It's easy enough to create a low-tech podcast, but publishing is a bit more difficult, and Podcast Producer has a simple interface for getting around all the fiddly bits. The only down side is that you need a Mac OS X Leopard server to use it.
Apple are really hot on the educational possibilities of podcasting, and work closely with US Universities including MIT and Stanford, to examine the learning possibilities of podcasts. They've developed the iTunes U, accessible from the iTunes store, where you can access 30,000 video and audio files. Easy access learning from top institutions? Go Apple!! (whoops, lapsed into American there :-)
For me, podcasts have been a godsend, and I've now developed quite a vocabularly in Spanish, having been listening to the fantastic Coffee Break Spanish podcast on my commute.
The guy who produces it, Mark Pendleton, was described as a podcast guru by the Apple guys. He started small, but has a phenomenal number of downloads from around the world. It just shows what a powerful medium for learning podcasts can be.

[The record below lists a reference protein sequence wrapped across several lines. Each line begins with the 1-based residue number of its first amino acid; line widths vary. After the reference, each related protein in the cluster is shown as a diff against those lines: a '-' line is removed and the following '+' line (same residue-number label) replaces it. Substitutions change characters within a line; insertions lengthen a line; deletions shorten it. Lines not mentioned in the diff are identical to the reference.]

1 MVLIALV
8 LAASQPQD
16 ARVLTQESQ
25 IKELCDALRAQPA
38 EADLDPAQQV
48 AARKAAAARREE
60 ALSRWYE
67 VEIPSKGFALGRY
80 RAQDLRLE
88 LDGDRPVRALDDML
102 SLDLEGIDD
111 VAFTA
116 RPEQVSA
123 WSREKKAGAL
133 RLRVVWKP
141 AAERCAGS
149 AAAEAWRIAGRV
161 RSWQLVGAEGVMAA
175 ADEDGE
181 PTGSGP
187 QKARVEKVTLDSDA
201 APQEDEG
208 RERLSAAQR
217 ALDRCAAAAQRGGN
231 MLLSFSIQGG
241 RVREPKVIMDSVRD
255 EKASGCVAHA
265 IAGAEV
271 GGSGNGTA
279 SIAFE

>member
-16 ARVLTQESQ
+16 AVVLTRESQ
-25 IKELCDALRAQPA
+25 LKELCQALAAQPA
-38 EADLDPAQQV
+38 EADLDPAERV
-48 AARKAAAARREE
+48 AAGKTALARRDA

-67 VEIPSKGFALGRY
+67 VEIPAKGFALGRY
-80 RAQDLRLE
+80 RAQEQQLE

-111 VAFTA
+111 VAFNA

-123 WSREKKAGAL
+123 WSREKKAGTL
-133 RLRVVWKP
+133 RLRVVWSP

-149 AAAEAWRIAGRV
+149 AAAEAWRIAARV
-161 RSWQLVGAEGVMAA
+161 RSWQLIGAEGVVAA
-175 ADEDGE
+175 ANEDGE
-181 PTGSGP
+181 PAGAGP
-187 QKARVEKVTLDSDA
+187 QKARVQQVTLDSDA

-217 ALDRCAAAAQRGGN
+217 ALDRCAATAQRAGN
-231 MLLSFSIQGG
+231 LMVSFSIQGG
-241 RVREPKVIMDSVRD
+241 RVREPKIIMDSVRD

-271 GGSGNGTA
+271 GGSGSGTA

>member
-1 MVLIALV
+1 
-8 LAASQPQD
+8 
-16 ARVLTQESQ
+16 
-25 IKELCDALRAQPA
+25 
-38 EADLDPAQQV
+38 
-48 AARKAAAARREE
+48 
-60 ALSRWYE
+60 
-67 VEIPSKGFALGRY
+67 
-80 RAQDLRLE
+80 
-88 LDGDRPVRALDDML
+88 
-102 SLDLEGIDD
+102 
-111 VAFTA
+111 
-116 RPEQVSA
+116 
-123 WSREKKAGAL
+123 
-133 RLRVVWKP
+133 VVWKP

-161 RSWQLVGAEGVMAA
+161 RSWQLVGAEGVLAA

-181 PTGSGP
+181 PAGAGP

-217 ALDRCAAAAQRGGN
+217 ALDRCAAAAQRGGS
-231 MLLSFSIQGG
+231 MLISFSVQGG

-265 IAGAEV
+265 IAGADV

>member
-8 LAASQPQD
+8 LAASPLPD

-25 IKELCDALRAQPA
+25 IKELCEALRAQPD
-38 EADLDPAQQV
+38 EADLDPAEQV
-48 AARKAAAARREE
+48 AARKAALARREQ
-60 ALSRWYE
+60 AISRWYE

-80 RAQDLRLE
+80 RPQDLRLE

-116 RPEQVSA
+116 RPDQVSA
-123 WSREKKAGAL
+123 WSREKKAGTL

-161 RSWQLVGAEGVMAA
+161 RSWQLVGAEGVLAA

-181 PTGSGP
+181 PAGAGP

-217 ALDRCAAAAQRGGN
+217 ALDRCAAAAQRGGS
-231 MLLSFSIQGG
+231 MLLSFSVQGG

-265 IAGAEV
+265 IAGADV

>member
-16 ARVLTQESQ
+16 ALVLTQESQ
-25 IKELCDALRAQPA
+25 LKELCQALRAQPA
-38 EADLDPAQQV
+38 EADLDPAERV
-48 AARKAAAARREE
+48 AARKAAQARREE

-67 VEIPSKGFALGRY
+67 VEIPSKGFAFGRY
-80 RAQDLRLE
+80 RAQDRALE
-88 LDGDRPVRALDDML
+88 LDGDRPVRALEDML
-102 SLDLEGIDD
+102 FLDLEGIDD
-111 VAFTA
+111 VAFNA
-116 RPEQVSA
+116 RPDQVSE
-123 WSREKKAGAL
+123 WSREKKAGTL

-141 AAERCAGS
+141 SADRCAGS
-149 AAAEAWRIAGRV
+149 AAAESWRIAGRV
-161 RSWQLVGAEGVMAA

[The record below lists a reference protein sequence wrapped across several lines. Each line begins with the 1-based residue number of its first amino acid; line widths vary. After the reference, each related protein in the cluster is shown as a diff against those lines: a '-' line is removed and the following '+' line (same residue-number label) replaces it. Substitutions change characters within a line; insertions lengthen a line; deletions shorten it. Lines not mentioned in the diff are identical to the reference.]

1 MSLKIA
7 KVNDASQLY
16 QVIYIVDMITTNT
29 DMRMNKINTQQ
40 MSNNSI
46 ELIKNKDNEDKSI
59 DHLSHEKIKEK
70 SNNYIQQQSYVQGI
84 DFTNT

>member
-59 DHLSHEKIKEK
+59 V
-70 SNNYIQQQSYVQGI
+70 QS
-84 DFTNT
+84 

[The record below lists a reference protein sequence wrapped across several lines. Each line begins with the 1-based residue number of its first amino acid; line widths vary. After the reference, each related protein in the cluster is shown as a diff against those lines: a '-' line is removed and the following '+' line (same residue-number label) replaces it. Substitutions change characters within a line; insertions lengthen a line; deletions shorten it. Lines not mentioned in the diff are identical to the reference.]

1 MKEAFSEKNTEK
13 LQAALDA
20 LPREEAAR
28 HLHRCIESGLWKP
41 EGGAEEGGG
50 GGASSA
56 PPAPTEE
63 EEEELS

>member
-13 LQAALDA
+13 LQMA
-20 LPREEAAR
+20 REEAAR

I'm also learning more about photography techniques with the Tips from the Top Floor podcasts - a combination of audio and video casting, which has improved my pictures no end.
From a personal perspective, I think podcasts are the learning tools of the future - another fantastic addition to the e-learning possibilties already available, making anytime anywhere learning a reality and catering from those of us who have an auditory learning style.
All we need now is to persuade those pesky purse string holders to fork out for a Mac and a Leopard server and we're off...